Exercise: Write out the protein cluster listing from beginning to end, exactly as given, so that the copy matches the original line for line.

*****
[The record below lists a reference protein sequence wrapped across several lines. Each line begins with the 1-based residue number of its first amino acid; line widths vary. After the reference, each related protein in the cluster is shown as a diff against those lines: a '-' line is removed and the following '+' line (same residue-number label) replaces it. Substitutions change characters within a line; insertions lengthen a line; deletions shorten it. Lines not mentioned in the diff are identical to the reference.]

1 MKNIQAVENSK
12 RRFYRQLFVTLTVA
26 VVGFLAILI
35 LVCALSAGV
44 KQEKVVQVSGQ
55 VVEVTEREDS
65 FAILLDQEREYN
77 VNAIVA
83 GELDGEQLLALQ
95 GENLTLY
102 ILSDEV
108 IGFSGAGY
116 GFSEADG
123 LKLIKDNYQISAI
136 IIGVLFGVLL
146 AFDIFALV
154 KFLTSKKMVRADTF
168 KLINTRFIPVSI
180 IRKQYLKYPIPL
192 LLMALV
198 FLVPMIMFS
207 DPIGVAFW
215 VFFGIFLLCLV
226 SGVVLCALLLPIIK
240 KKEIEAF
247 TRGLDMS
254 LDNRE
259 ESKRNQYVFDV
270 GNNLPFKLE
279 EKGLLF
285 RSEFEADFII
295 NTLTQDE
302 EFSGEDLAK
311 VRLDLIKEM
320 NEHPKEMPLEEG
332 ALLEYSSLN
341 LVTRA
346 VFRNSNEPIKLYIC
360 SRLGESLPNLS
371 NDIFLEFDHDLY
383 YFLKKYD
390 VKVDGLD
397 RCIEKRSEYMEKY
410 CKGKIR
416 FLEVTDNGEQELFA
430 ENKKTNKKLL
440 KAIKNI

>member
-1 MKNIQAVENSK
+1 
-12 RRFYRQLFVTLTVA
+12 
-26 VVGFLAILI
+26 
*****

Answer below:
[The record below lists a reference protein sequence wrapped across several lines. Each line begins with the 1-based residue number of its first amino acid; line widths vary. After the reference, each related protein in the cluster is shown as a diff against those lines: a '-' line is removed and the following '+' line (same residue-number label) replaces it. Substitutions change characters within a line; insertions lengthen a line; deletions shorten it. Lines not mentioned in the diff are identical to the reference.]

1 MKNIQAVENSK
12 RRFYRQLFVTLTVA
26 VVGFLAILI
35 LVCALSAGV
44 KQEKVVQVSGQ
55 VVEVTEREDS
65 FAILLDQEREYN
77 VNAIVA
83 GELDGEQLLALQ
95 GENLTLY
102 ILSDEV
108 IGFSGAGY
116 GFSEADG
123 LKLIKDNYQISAI
136 IIGVLFGVLL
146 AFDIFALV
154 KFLTSKKMVRADTF
168 KLINTRFIPVSI
180 IRKQYLKYPIPL
192 LLMALV
198 FLVPMIMFS
207 DPIGVAFW
215 VFFGIFLLCLV
226 SGVVLCALLLPIIK
240 KKEIEAF
247 TRGLDMS
254 LDNRE
259 ESKRNQYVFDV
270 GNNLPFKLE
279 EKGLLF
285 RSEFEADFII
295 NTLTQDE
302 EFSGEDLAK
311 VRLDLIKEM
320 NEHPKEMPLEEG
332 ALLEYSSLN
341 LVTRA
346 VFRNSNEPIKLYIC
360 SRLGESLPNLS
371 NDIFLEFDHDLY
383 YFLKKYD
390 VKVDGLD
397 RCIEKRSEYMEKY
410 CKGKIR
416 FLEVTDNGEQELFA
430 ENKKTNKKLL
440 KAIKNI

>member
-1 MKNIQAVENSK
+1 
-12 RRFYRQLFVTLTVA
+12 
-26 VVGFLAILI
+26 